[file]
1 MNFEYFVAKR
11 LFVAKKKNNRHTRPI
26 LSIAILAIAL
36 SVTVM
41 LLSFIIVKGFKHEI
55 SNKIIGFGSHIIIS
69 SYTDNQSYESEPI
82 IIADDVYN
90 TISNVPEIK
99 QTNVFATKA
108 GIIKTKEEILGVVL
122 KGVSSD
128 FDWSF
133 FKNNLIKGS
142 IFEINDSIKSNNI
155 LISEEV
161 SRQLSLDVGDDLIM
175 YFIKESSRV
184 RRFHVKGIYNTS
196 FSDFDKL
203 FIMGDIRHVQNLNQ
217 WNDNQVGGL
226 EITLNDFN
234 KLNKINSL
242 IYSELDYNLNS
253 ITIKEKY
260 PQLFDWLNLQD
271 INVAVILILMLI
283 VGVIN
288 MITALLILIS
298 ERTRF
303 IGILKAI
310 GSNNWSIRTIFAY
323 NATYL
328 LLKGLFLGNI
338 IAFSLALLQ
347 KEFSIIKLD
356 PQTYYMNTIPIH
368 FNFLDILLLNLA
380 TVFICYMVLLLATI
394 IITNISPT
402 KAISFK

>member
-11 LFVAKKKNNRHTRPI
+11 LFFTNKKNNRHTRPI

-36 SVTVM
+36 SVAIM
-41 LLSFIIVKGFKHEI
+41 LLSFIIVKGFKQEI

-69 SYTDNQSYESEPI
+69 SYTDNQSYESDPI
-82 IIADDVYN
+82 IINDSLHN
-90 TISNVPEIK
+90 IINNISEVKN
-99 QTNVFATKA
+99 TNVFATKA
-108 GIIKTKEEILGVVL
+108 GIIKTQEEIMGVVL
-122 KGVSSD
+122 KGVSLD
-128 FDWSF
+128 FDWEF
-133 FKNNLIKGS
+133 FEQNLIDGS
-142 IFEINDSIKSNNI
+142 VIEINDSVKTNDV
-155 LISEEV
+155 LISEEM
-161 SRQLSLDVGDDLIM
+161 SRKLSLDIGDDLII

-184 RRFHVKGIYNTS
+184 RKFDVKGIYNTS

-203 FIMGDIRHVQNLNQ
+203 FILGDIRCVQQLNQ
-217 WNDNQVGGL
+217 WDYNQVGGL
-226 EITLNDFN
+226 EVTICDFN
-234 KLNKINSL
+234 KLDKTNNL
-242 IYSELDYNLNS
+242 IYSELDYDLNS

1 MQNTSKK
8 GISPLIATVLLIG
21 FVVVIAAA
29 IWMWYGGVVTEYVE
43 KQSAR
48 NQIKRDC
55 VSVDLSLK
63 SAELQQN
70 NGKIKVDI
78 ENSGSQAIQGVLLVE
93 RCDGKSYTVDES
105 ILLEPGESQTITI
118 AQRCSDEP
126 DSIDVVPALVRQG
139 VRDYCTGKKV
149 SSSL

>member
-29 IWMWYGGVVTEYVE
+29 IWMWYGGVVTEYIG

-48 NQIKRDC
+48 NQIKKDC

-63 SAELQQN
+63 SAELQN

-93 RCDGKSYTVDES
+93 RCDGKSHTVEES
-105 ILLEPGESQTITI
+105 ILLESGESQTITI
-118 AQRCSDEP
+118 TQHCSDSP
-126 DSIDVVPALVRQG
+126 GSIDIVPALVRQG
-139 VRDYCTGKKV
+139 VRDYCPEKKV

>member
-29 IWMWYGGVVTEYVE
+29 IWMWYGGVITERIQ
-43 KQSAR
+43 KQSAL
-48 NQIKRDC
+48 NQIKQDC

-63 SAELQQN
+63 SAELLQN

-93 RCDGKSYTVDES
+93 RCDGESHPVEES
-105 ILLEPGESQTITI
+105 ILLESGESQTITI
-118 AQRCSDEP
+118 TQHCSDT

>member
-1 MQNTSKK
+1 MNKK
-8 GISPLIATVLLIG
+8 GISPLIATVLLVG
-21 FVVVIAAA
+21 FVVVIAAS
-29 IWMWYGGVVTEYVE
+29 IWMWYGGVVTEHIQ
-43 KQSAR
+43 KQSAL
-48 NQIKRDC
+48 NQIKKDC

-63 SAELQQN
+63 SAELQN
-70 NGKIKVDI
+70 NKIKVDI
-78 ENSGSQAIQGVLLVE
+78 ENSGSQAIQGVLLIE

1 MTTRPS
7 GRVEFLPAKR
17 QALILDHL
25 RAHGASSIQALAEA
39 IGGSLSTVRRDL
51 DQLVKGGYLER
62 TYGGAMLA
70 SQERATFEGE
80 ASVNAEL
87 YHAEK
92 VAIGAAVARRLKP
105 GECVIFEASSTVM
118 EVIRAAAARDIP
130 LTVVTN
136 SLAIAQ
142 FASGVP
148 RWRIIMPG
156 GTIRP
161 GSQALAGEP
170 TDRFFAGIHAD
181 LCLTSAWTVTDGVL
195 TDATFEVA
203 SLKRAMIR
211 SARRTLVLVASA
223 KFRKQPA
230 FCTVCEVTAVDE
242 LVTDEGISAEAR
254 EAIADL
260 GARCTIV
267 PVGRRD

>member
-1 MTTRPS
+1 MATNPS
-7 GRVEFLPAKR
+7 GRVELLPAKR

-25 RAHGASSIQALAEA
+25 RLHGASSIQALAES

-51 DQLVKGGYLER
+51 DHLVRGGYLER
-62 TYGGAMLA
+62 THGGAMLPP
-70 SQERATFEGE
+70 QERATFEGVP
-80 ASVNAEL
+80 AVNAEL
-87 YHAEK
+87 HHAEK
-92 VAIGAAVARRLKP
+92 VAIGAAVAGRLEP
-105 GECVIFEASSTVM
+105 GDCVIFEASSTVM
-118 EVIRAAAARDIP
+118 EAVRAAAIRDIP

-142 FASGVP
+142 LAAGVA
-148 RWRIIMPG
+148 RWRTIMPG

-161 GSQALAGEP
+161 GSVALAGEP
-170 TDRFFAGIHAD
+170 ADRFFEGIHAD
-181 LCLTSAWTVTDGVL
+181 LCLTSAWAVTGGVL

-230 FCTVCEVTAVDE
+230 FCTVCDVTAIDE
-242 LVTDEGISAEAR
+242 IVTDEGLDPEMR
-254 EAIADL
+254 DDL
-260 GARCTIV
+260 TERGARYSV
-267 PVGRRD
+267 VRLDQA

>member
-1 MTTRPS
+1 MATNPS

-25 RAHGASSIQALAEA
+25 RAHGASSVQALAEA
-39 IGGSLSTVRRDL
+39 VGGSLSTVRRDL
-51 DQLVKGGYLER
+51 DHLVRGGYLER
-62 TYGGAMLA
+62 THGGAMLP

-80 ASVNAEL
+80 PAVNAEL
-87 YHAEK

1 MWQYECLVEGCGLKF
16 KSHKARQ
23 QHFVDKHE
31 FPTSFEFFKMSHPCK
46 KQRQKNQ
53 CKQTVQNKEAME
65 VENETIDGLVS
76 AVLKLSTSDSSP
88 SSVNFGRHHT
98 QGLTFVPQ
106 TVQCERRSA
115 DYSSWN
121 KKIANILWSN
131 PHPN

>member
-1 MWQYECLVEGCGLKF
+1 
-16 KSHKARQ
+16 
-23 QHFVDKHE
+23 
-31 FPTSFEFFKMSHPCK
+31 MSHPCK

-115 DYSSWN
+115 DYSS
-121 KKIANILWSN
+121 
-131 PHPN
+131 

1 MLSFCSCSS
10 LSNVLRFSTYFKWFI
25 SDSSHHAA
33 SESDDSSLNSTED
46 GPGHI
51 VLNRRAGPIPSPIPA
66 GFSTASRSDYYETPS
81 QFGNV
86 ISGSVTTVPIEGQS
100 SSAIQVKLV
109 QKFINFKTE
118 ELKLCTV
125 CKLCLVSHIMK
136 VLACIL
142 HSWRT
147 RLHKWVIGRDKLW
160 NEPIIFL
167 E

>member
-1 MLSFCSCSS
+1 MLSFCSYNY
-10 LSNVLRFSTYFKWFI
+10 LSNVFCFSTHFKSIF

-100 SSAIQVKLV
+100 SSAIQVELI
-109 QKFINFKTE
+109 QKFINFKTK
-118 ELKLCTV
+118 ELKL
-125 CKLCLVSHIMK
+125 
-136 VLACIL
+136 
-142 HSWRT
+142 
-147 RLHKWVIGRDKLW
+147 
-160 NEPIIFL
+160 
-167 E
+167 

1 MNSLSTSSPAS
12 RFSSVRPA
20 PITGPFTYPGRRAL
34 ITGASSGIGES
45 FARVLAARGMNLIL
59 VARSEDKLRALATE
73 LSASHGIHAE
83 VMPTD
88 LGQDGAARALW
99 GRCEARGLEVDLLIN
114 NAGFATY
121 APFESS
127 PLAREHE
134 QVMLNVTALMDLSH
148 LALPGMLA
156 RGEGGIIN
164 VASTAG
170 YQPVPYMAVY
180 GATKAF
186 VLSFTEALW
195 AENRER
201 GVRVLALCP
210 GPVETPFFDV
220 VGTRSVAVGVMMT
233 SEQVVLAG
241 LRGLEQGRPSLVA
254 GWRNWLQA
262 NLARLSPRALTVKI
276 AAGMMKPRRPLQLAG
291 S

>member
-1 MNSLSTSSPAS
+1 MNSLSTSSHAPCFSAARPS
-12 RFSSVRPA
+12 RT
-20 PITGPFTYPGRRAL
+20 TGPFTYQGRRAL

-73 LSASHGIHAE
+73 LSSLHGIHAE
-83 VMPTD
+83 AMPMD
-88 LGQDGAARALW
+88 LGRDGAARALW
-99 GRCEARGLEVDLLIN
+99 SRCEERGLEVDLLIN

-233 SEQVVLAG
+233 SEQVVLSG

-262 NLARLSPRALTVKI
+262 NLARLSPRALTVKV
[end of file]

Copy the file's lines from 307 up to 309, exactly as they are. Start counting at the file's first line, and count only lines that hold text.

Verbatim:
+167 

1 MNSLSTSSPAS
12 RFSSVRPA